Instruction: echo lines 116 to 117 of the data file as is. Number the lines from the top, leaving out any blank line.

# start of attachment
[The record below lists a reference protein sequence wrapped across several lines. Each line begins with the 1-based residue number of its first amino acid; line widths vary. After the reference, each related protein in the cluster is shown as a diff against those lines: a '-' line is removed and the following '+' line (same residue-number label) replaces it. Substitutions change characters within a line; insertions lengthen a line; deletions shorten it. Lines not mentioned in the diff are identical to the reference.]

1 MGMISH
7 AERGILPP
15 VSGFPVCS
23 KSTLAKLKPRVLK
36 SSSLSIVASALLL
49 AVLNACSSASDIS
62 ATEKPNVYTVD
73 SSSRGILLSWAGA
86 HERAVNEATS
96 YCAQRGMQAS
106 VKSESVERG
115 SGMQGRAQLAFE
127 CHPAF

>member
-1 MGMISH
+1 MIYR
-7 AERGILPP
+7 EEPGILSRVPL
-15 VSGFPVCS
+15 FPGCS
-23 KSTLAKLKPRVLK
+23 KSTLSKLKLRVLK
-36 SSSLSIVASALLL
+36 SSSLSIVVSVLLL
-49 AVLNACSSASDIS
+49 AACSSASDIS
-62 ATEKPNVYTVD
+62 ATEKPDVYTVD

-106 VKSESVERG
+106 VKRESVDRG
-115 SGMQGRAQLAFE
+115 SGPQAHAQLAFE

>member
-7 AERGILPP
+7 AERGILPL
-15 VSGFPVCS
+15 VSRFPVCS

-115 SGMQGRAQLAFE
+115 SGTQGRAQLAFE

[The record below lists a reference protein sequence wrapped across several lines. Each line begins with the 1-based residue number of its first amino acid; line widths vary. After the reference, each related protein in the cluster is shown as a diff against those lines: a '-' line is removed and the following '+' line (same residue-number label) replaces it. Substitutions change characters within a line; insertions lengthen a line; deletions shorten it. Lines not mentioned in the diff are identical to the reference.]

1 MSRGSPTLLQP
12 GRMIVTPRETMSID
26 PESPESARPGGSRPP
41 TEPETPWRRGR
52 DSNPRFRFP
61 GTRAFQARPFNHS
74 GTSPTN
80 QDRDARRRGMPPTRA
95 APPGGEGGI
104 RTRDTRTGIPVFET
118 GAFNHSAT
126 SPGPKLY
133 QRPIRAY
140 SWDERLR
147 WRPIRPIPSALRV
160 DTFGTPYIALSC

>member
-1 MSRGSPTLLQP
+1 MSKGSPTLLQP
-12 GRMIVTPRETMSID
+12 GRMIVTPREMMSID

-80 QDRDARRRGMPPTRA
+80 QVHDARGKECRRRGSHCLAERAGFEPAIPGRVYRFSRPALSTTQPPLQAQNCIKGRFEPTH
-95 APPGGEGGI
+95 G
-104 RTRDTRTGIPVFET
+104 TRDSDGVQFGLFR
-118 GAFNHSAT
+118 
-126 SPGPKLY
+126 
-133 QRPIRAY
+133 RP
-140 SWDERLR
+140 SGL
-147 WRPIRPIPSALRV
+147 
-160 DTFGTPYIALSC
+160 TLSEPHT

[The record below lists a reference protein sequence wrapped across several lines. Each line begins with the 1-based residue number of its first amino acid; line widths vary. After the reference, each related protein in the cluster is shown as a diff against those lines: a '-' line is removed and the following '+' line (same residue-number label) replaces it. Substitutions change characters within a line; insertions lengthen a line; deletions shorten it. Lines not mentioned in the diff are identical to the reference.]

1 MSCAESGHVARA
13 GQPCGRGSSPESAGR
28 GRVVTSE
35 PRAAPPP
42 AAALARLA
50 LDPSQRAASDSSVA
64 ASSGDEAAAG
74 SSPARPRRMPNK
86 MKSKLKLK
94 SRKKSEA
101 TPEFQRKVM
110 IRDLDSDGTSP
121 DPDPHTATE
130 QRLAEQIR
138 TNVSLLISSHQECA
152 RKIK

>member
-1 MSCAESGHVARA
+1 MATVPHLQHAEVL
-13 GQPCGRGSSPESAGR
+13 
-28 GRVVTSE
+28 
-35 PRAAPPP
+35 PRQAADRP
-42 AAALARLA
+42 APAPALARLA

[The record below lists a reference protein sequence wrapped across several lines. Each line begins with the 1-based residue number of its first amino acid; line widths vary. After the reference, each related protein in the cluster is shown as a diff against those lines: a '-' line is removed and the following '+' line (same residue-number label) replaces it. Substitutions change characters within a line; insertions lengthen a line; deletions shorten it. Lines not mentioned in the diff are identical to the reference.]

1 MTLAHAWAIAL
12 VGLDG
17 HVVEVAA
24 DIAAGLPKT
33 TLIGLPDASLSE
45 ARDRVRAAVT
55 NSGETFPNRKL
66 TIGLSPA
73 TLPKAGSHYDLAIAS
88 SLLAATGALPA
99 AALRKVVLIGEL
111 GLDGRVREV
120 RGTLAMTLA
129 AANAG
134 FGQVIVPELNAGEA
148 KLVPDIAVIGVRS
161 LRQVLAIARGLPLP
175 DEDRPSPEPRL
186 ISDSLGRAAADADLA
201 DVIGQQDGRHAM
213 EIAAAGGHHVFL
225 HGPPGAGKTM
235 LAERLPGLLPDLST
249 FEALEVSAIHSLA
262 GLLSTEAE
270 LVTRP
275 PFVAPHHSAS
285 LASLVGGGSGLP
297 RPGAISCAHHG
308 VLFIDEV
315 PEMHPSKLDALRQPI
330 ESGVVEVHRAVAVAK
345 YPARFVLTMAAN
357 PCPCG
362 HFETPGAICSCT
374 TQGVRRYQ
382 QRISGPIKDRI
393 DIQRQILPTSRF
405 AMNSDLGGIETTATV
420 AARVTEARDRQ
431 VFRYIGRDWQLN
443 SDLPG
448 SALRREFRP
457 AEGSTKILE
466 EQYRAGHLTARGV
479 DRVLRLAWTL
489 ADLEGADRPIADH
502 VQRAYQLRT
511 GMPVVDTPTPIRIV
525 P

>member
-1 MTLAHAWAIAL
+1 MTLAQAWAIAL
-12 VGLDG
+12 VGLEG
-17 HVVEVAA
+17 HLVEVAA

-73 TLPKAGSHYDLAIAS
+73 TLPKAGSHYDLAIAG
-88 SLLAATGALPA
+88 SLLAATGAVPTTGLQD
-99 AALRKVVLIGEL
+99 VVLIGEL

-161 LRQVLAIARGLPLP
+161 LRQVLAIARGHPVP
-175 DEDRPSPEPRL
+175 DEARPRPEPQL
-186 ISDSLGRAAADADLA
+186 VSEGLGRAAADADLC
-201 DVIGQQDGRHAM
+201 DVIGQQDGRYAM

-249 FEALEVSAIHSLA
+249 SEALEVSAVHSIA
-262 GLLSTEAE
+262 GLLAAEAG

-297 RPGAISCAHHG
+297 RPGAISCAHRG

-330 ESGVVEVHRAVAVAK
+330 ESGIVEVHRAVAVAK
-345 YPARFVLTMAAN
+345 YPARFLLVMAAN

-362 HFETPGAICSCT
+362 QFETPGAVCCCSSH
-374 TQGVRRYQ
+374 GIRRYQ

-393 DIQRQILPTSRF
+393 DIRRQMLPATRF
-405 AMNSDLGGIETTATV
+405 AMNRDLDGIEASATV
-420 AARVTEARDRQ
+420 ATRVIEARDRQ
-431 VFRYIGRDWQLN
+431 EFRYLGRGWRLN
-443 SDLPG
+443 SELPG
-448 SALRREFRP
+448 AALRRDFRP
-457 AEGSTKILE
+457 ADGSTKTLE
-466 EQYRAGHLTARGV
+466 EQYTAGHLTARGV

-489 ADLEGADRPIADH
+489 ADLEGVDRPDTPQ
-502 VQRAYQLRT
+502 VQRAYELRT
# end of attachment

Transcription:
55 NSGETFPNRKL
66 TIGLSPA